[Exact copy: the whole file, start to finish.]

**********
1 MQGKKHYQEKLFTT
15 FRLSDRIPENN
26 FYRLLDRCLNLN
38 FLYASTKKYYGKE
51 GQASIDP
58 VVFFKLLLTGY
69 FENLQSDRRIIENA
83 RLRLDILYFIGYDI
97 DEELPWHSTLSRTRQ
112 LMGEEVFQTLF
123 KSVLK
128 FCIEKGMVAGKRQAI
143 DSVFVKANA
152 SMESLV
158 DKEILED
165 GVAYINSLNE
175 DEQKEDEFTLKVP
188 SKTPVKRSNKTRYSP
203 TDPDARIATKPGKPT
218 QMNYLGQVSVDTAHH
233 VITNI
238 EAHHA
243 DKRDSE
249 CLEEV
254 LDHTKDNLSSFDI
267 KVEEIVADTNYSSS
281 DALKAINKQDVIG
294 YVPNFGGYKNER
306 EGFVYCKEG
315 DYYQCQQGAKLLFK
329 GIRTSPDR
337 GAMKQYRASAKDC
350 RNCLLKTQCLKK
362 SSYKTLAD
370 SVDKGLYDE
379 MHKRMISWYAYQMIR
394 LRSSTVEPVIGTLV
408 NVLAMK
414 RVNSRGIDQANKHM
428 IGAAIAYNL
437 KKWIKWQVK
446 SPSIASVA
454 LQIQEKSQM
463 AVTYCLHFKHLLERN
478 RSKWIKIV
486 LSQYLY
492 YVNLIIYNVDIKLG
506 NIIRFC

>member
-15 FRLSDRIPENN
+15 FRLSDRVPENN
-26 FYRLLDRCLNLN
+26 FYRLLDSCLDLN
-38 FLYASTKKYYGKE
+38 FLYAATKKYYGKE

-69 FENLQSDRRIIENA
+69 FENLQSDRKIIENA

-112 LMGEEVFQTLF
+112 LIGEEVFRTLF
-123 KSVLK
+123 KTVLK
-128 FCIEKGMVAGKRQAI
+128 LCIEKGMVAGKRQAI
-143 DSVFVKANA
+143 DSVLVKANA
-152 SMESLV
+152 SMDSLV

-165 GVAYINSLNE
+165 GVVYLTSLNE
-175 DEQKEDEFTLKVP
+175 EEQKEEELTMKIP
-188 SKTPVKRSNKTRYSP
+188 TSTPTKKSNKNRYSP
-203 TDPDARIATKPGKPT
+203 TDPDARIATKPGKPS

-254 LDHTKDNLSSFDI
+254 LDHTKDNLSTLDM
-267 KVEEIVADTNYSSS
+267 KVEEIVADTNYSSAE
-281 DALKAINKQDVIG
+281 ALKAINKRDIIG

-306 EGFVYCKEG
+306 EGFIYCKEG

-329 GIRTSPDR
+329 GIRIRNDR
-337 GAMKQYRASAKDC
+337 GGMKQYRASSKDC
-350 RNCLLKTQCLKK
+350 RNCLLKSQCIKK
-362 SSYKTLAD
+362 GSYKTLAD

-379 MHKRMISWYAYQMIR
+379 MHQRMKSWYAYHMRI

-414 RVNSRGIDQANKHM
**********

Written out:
1 MQGKKHYQEKLFTT
15 FRLSDRIPENN
26 FYRLLDRCLNLN
38 FLYASTKKYYGKE
51 GQASIDP
58 VVFFKLLLTGY
69 FENLQSDRRIIENA
83 RLRLDILYFIGYDI
97 DEELPWHSTLSRTRQ
112 LMGEEVFQTLF
123 KSVLK
128 FCIEKGMVAGKRQAI
143 DSVFVKANA
152 SMESLV
158 DKEILED
165 GVAYINSLNE
175 DEQKEDEFTLKVP
188 SKTPVKRSNKTRYSP
203 TDPDARIATKPGKPT
218 QMNYLGQVSVDTAHH
233 VITNI
238 EAHHA
243 DKRDSE
249 CLEEV
254 LDHTKDNLSSFDI
267 KVEEIVADTNYSSS
281 DALKAINKQDVIG
294 YVPNFGGYKNER
306 EGFVYCKEG
315 DYYQCQQGAKLLFK
329 GIRTSPDR
337 GAMKQYRASAKDC
350 RNCLLKTQCLKK
362 SSYKTLAD
370 SVDKGLYDE
379 MHKRMISWYAYQMIR
394 LRSSTVEPVIGTLV
408 NVLAMK
414 RVNSRGIDQANKHM
428 IGAAIAYNL
437 KKWIKWQVK
446 SPSIASVA
454 LQIQEKSQM
463 AVTYCLHFKHLLERN
478 RSKWIKIV
486 LSQYLY
492 YVNLIIYNVDIKLG
506 NIIRFC

>member
-15 FRLSDRIPENN
+15 FRLSDRVPENN
-26 FYRLLDRCLNLN
+26 FYRLLDSCLDLN
-38 FLYASTKKYYGKE
+38 FLYAATKKYYGKE

-69 FENLQSDRRIIENA
+69 FENLQSDRKIIENA

-112 LMGEEVFQTLF
+112 LIGEEVFRTLF
-123 KSVLK
+123 KTVLK
-128 FCIEKGMVAGKRQAI
+128 LCIEKGMVAGKRQAI
-143 DSVFVKANA
+143 DSVLVKANA
-152 SMESLV
+152 SMDSLV

-165 GVAYINSLNE
+165 GVVYLTSLNE
-175 DEQKEDEFTLKVP
+175 EEQKEEELTMKIP
-188 SKTPVKRSNKTRYSP
+188 TSTPTKKSNKNRYSP
-203 TDPDARIATKPGKPT
+203 TDPDARIATKPGKPS

-254 LDHTKDNLSSFDI
+254 LDHTKDNLSTLDM
-267 KVEEIVADTNYSSS
+267 KVEEIVADTNYSSAE
-281 DALKAINKQDVIG
+281 ALKAINKRDIIG

-306 EGFVYCKEG
+306 EGFIYCKEG

-329 GIRTSPDR
+329 GIRIRNDR
-337 GAMKQYRASAKDC
+337 GGMKQYRASSKDC
-350 RNCLLKTQCLKK
+350 RNCLLKSQCIKK
-362 SSYKTLAD
+362 GSYKTLAD

-379 MHKRMISWYAYQMIR
+379 MHQRMKSWYAYHMRI

-414 RVNSRGIDQANKHM